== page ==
Tuition fees to rise £1,000 a year to cover pension black hole

  oresome 09:24 25 Oct 2013

On the other hand we could do a Grangemouth and threaten to close the universities if the employees won't accept changes to their terms and conditions.

That may sound daft, but we are getting a ever widening rift between the gold plated conditions enjoyed by some and the diminishing conditions imposed on many others. It will eventually lead to unrest on a large scale.

click here to Telegraph article


  spuds 11:03 25 Oct 2013

I think that I will stop reading newspaper articles or watching television reports, and stick to receiving my annual statement's from my pension provider's, and see if they have invested wisely for a pension increase in the following year?.

  fourm member 11:48 25 Oct 2013

That's a real laugh out loud goodie.

'The fees are probably going to have to go up from £9,000, which is the maximum, by about £1,000.'

I'm not sure how

'the system is in “denial” about the true state of affairs, he said,'

can be reconciled with

'The managers of the scheme – the UK’s second largest pension fund – are currently implementing a ten-year plan to eliminate the deficit' July story

  oresome 13:03 25 Oct 2013

That's a real laugh out loud goodie

I'm glad I helped make your day.

  oresome 13:09 25 Oct 2013

The USS report and accounts for financial year 2011/12, the most recent available, state that the scheme managers have agreed a 10-year recovery plan with the universities and the University and College Union, representing staff.

This was based on a valuation of the scheme in March 2011 that revealed a deficit of £2.9 billion.

But the USS’s funding position deteriorated rapidly over the *following year and the deficit had grown to £9.8 billion* in March 2012 thanks to a rapid fall in gilt yields.

  john bunyan 17:54 25 Oct 2013

I believe a year or two ago it was proposed that the pension for lecturers comes into line with the practice in multi national companies. It used to be a retirement at 60 on 2/3 final salary but the change was to 2/3 lifetime average and retire at 65.No one likes change but with people living longer , changes are inevitable. The company I used to work for has changed to this formula, and employees can, if they wish, make additional contributions to earn a higher pension. I am not sure what happened in the end as there was much unrest - was the proposal implemented?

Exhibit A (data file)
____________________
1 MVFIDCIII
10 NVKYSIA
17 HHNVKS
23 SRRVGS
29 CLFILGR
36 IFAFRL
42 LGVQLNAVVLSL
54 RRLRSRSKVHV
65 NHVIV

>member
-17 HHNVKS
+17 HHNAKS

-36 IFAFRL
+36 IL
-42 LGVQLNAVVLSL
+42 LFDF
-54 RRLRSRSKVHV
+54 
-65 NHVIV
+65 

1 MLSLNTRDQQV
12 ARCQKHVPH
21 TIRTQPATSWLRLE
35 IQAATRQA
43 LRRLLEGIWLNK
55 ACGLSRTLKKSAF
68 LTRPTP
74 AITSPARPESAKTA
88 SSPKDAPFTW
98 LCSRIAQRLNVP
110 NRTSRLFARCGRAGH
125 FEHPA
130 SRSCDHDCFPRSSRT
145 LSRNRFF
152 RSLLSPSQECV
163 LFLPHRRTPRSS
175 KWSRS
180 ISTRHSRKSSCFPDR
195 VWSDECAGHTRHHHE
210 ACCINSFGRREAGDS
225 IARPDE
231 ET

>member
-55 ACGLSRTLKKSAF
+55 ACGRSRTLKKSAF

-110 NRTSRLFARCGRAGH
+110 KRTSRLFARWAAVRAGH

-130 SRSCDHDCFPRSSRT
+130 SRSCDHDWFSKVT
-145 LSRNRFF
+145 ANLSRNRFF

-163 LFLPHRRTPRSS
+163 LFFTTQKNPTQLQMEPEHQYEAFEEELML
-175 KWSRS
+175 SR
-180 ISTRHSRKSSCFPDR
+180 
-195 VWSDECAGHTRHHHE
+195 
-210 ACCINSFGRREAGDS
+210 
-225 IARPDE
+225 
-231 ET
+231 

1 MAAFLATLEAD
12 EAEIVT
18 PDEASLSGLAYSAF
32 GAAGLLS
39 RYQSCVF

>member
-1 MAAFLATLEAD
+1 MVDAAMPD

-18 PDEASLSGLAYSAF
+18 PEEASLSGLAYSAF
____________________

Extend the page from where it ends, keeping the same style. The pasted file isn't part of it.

oresome 19:12 25 Oct 2013

Final salary pensions have almost ended for the majority of workers in all but Government and quasi government roles.

Most employees are now on defined contribution pensions where the investment performance of the fund is at the employees risk. The final pension sum is unknown until retirement.

It is what I was alluding to in my original post with the disparity in terms and conditions between the public and private sectors creating unrest in years to come.

  Forum Editor 08:52 26 Oct 2013

You should work for the Daily Mail.

Your thread title:

"Tuition fees to rise £1,000 a year to cover pension black hole"

From the article you linked to:

"The Universities have said that there are no plans or discussions to increase fees, which are regulated and capped by the government."

  oresome 17:59 26 Oct 2013

You should work for the Daily Mail

I'm available and open to offers.

I admit I might stretch the facts to promote debate, but it seems I'm flogging a dead horse much of the time!

  Forum Editor 18:05 26 Oct 2013

"it seems I'm flogging a dead horse much of the time!"

Don't let that deter you - keep going, new topics are much better than no topics, even if the facts are occasionally stretched a little to entice people to contribute.

As Joubert once said: “It is better to debate a question without settling it than to settle a question without debating it.”

This thread is now locked and can not be replied to.

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